To head up the new C-SCRM office, CISA has chosen Shon Lyublanovits, an old General Services Administration hand. The GSA is the procurement agency for the federal government. From Lyublanovits' remarks following her new appointment, it appears that she "gets it" when it comes to the current state of software supply chain risk. Lyublanovits said during a Jan. 30 event hosted by GovExec:
“We’ve got to get to a point where we move out of this idea of just thinking broadly about C-SCRM and really figuring out what chunks I want to start to tackle first, creating that roadmap so that we can actually move this forward.”
Under the umbrella of guidance, Lyublanovits' new office will be offering new training courses on supply chain risk management later this year. It's also going to start a series of roundtables on operationalizing C-SCRM. They will include three tracks — one for federal employees, one for industry, and another for state, local, tribal and territorial governments.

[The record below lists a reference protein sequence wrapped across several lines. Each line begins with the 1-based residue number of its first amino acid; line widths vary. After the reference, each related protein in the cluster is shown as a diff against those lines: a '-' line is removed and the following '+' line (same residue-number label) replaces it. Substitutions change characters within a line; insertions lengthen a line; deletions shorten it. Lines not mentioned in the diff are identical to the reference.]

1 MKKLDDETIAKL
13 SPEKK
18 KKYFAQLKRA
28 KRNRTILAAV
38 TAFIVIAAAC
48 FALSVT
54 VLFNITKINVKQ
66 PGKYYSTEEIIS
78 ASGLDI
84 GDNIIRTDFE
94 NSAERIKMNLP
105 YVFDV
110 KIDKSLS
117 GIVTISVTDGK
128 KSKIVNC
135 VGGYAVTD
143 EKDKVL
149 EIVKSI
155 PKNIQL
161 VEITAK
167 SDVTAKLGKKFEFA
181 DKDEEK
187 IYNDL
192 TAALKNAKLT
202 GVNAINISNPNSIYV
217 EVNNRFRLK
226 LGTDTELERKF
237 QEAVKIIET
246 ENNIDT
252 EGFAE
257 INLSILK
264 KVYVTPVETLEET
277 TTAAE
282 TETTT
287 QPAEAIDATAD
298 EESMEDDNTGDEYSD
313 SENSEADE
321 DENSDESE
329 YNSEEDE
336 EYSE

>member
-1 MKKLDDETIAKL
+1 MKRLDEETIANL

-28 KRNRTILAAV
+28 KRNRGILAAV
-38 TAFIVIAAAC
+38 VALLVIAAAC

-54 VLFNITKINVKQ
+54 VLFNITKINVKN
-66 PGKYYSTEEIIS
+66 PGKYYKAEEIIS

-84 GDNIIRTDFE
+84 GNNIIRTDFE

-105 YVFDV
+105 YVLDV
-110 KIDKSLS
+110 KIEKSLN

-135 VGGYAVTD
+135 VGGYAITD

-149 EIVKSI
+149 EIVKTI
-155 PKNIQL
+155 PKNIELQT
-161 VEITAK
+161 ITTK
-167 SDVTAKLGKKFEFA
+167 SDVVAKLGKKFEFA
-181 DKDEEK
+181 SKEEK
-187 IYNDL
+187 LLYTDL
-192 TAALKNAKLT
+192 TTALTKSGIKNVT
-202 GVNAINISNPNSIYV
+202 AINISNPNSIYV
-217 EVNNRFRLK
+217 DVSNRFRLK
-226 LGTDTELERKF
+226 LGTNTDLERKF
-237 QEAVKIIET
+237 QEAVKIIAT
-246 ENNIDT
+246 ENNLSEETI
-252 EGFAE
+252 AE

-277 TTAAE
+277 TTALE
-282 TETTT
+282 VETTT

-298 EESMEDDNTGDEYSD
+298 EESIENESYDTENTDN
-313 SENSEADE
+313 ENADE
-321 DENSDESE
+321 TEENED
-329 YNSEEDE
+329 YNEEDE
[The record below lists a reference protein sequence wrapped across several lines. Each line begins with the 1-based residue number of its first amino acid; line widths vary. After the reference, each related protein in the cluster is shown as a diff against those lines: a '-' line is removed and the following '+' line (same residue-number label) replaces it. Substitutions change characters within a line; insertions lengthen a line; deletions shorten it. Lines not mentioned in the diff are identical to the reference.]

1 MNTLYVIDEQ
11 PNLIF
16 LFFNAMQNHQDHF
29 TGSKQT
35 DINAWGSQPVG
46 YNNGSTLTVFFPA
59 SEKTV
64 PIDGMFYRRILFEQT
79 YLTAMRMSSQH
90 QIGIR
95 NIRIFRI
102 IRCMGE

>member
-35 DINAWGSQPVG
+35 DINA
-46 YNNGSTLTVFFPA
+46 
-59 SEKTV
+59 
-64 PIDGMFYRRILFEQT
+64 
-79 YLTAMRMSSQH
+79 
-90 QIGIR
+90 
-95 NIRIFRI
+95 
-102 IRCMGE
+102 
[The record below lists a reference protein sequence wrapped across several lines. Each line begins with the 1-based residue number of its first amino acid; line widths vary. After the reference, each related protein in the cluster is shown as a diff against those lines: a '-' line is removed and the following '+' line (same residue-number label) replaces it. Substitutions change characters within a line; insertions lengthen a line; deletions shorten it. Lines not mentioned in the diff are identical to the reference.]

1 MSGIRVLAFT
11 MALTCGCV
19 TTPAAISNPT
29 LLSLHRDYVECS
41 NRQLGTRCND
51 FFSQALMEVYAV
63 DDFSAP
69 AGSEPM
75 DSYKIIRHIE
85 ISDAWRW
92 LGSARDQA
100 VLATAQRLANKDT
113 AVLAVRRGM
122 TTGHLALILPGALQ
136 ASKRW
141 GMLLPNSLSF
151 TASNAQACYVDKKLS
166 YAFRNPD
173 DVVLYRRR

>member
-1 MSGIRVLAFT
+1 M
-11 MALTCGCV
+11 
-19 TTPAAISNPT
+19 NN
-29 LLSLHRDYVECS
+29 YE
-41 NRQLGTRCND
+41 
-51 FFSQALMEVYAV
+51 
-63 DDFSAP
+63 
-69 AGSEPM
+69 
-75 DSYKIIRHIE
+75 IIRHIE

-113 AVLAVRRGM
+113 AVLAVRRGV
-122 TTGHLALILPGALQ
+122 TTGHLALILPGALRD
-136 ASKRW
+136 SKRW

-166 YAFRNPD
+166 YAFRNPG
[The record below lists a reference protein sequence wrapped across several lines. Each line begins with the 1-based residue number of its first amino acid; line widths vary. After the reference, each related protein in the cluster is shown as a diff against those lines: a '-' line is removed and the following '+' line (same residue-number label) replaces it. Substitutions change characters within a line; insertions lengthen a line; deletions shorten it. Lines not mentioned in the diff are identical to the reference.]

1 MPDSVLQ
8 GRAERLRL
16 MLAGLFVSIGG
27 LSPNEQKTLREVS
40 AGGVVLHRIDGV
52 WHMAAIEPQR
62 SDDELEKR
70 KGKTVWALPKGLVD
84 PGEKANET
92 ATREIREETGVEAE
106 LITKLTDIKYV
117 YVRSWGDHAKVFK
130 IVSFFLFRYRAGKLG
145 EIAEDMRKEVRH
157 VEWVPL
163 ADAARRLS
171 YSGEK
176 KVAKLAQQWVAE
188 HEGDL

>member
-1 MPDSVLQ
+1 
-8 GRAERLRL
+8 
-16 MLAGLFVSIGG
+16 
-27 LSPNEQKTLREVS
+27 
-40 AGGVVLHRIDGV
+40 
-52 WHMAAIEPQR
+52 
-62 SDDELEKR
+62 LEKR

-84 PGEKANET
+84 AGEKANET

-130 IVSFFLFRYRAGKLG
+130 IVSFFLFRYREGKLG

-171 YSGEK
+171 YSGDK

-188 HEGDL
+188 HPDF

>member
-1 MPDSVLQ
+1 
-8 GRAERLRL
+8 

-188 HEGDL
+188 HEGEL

Noting what she said plagued agencies in the past were where to start and how to get buy-in.
"One, where to start? And two, how do I have that conversation with my leadership? If you don't have leadership buy-in, you can't get funding. You can't go hire people to help you do what you want to do."
A new supply chain security discipline could emerge
In ReversingLabs' new special report, The Evolution of Application Security, I posited that software supply chain security needed to be recognized as distinct:
Software supply chain security needs to be recognized for what it has become: A separate discipline within the application security ecosystem.
With C-SCRM and supply chain security finally getting the recognition it deserves, new hires may be cast in new roles. Instead of just being a penetration tester or an application security professional, a new discipline may emerge for supply chain security professionals.
Article Link: How C-SCRM could fill the gaps on supply chain security